Northern News Services
Published Monday, April 21, 2008
FORT SMITH - A Fort Smith teenager recovering from a life-threatening head injury has a message for her home community.
Alice Mawdsley, 17, appreciates the overwhelming support she has received as she recovers in an Edmonton hospital.
"She says 'thank you' to everybody in Fort Smith for everything they've done for her," said her sister Betsy, who asked Alice if she had a message to send.
Alice has received hundreds of messages of support on a website.
She has also been visited by many people from Fort Smith, especially during spring break.
"Whenever people pass through Edmonton, they drop in and say hi," Betsy said.
Alice was injured in a snowmobile accident in Fort Smith on Jan. 5.
She was on an inner tube being dragged to the top of a sliding hill by a snowmobile. The tube struck a parked vehicle.Since emerging from a month-long coma, she has been making a remarkable recovery.
"She's definitely getting there," said Betsy. "She's working hard and making big steps, but she's definitely a long way from herself."
Betsy said Alice has been walking for a few weeks with the assistance of a walker.
"She's bright and talkative," her sister added, saying Alice chats on a cell phone and sends text messages to her friends in Fort Smith.
Alice's ability to speak returned very suddenly, Betsy said.
"It was like a switch came on and she was talking completely."
That happened in early March when a couple of friends from Fort Smith visited Alice. They said hi to her and she responded with "Hello."
Before that, she was communicating with her family through written notes, beginning in mid-February when her mother handed Alice a pen and a piece of paper, and with great effort she wrote "Thank you."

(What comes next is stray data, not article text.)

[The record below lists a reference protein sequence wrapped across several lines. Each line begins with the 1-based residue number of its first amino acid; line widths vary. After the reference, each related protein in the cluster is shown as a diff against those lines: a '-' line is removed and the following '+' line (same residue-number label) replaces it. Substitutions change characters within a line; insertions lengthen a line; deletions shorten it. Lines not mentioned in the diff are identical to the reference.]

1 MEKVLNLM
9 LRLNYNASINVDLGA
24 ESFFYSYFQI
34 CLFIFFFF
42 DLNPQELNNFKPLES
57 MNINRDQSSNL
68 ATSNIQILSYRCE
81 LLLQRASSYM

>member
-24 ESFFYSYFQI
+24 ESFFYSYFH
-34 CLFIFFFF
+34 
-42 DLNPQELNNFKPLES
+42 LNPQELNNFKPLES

Alice is also well enough to spend weekends at an apartment her parents have rented in Edmonton to be near their daughter while she is in hospital.
"I'm so proud of her every single day," Betsy said.
Alice is currently in Glenrose Rehabilitation Hospital, where she moved about a month and a half ago from Stollery Children's Hospital.
"Glenrose is really good for her," Betsy said. "She's a lot more mobile."
Her rehabilitation includes exercising in a pool, working on her balance and strength, seeing a speech pathologist and even attending school. She has a brace on her left knee and ankle for support.
"It's about her brain remembering how to do things," Betsy said. "She's definitely awake."
However, Alice is still experiencing many effects from the trauma.
"Her memory really needs to come around," Betsy said. "All of the information is in there. The brain needs to form new pathways."
Alice also needs to regain her strength after being in a coma, and being confined to bed and then a wheelchair.
In mid-February, Alice underwent surgery to replace a section of her skull that had been removed to relieve pressure on her brain, which was swollen as a result of her injury.
Betsy said Alice will be going home when the doctors say she is ready, but no date has been set.
"We're hoping soon," Betsy said. "She really wants to come home."
She said her sister still has a lot of big steps before she can go home and "just be Alice," and the ultimate extent of her recovery is still unknown.
The website address where Alice's condition is updated and where messages can be left is www.carepages.com. Her page can be accessed by typing "lettersforalice."
A 17-year-old has been charged with operating a motor vehicle while impaired by alcohol causing bodily harm in relation to the accident.